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Viagra sold from Atlanta Shell stations, lawsuit says

Rhino-brand pills are dangerous

Drug hidden in “all natural” supplements poses serious health risks

Distributors frequently misrepresent the legality of the pills sold to gas station owners, but the law states that anyone who disseminates false statements and profits from them is responsible.”
— Attorney Robert Tauler
ATLANTA, GEORGIA, USA, November 9, 2018 /EINPresswire.com/ -- A lawsuit filed in Atlanta seeks to force local Shell gas stations to stop selling so-called “all-natural” men’s sexual performance pills that secretly contain Viagra and other pharmaceutical drugs.

The drug is being sold from 18 Shell convenience stores in Atlanta and Decatur, according to a lawsuit filed Wednesday in the Atlanta division of U.S. District Court. The shops were caught selling these dangerous, sildenafil-laced dietary supplements (photos attached), and the station owners have refused to remove them from their shelves.

The products’ ingredient labels do not list the prescription-only drug, which distributors buy in huge quantities from Chinese laboratories. Retailers pay $1 per pill and sell them for about $10 each.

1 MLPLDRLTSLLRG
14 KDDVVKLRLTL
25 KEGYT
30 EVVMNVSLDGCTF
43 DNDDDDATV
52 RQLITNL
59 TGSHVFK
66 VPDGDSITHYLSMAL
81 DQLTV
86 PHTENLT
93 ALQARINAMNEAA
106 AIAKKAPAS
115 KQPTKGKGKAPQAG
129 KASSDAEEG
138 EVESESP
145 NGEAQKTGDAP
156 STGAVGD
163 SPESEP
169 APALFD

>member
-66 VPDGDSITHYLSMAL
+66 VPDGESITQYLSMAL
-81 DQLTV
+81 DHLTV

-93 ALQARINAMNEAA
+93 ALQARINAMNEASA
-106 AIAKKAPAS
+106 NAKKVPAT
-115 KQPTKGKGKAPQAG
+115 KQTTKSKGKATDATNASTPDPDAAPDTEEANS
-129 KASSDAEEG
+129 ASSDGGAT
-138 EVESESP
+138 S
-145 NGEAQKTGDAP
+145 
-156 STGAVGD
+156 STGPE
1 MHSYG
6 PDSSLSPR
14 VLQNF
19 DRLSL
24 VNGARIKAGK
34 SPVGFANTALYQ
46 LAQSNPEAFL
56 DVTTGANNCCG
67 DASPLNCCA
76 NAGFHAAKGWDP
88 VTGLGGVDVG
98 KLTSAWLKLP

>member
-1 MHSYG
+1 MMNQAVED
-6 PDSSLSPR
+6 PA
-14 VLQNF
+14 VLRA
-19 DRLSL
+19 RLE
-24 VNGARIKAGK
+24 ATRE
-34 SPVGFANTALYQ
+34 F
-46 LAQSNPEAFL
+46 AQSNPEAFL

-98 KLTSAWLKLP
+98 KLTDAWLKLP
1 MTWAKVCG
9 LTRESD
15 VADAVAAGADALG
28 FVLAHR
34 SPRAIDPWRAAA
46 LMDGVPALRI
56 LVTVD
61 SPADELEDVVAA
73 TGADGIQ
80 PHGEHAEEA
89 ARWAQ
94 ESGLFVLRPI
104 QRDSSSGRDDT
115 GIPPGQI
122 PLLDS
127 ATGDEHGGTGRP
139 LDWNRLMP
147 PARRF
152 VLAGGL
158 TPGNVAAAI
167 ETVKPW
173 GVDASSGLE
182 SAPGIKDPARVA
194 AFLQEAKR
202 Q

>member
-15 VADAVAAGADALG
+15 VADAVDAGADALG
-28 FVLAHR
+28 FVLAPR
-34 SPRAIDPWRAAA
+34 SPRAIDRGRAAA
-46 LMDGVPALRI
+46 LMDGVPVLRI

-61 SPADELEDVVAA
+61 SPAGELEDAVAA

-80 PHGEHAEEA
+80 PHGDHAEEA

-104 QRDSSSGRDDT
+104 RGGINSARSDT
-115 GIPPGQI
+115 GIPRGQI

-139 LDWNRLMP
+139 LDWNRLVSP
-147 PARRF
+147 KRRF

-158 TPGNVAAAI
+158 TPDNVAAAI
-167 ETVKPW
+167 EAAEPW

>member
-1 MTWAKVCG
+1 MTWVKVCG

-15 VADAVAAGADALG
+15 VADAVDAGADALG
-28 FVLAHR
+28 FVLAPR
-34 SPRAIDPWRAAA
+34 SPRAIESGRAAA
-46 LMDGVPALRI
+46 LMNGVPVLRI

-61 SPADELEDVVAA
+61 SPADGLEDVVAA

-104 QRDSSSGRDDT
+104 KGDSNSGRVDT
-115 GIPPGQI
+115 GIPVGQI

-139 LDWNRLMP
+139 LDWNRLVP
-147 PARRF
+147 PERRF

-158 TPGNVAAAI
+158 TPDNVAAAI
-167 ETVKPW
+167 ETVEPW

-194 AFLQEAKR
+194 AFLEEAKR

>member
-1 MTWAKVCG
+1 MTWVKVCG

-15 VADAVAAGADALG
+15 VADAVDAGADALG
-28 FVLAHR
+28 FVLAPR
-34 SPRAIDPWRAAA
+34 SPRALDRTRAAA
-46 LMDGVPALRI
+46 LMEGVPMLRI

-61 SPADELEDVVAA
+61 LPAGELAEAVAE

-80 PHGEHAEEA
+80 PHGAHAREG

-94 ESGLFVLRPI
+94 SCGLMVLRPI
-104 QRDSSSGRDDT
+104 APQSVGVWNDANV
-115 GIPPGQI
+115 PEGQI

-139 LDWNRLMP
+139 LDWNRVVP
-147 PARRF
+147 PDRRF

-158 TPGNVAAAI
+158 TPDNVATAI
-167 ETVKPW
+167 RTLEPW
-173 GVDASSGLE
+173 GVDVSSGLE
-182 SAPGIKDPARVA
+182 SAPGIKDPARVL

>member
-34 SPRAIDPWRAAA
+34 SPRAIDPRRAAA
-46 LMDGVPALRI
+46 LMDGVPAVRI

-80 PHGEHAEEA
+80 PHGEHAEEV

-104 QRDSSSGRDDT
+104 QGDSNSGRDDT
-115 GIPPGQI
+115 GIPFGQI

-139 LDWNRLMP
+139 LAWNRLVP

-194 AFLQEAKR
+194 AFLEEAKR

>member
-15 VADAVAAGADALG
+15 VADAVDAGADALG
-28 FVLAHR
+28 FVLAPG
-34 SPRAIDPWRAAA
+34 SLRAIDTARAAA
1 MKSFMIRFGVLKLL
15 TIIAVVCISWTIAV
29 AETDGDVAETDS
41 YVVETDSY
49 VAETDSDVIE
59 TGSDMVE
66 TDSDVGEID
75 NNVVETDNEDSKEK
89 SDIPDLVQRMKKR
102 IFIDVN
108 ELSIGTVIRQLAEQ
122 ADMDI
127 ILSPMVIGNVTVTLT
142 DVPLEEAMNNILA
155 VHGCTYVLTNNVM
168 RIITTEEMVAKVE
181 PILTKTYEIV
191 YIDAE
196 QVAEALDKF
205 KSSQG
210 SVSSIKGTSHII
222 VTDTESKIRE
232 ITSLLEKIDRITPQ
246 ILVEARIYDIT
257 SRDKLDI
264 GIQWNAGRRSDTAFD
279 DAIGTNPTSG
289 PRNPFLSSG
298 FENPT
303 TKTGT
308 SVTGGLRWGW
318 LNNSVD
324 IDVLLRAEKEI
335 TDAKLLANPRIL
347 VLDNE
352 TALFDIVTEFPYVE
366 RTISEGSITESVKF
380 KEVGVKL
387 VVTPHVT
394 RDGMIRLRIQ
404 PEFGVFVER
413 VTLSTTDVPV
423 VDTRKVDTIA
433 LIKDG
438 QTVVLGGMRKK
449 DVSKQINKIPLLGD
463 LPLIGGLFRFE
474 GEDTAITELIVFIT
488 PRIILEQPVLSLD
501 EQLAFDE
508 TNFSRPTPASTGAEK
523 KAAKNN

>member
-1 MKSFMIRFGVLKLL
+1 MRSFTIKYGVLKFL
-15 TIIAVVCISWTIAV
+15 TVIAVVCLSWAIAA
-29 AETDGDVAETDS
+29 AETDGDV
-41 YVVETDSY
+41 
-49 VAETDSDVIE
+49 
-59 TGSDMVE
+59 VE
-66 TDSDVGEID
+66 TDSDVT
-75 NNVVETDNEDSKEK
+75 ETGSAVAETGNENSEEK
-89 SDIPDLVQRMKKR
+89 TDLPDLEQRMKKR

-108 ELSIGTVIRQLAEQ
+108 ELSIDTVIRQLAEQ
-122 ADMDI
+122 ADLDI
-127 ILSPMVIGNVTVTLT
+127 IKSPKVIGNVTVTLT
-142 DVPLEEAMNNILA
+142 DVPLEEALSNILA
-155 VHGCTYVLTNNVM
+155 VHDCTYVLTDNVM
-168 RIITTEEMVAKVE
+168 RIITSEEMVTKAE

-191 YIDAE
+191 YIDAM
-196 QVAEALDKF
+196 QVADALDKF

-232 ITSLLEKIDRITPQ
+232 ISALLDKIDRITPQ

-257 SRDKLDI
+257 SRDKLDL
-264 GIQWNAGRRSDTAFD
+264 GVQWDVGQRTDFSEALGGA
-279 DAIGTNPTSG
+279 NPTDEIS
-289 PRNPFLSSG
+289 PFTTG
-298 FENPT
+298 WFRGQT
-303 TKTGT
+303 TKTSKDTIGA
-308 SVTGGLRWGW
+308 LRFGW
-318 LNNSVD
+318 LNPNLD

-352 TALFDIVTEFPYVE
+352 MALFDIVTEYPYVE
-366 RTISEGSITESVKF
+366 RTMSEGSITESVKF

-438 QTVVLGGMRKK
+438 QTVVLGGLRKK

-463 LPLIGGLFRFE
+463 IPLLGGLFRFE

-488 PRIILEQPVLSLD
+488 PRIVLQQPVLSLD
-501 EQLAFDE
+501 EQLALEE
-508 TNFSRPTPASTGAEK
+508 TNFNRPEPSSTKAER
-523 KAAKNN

Using Viagra without a doctor’s supervision, especially by those with underlying medical conditions, can result in death, serious penile injuries (blood clots and amputation, for instance), heart attacks, stroke and lifelong vision problems.

“Distributors frequently misrepresent the legality of the pills sold to gas station owners, but the law states that anyone who disseminates false statements and profits from them is responsible,” said attorney Robert Tauler, an expert in false advertising and tainted dietary supplements. “It is important that everyone has an incentive to protect the safety of consumers.”

Unscrupulous distributors bring the pills to the U.S. market from Chinese pharmaceutical companies, who manufacture and package the products for U.S. convenience store shelves. The FDA regularly warns the public about specific erectile dysfunction supplements, but then manufacturers just make a simple change to the product’s name to keep the scheme going. “Our office has identified 20,000 name variations consistent with such a scheme,” Tauler said.

Houston-based Outlaw Laboratory LP, which makes competing products that meet strict FDA dietary supplement regulations, is suing the local retailers for unfair competition and false advertising. Federal laws allow competitors and customers to sue store owners for false advertising if products contain secret ingredients.

Tauler, a principal at Tauler Smith LLP, in Los Angeles, Calif., is a nationally-recognized expert in adulterated health supplements and false advertising law.

Robert Tauler
Tauler Smith LLP
+1 310-590-3927
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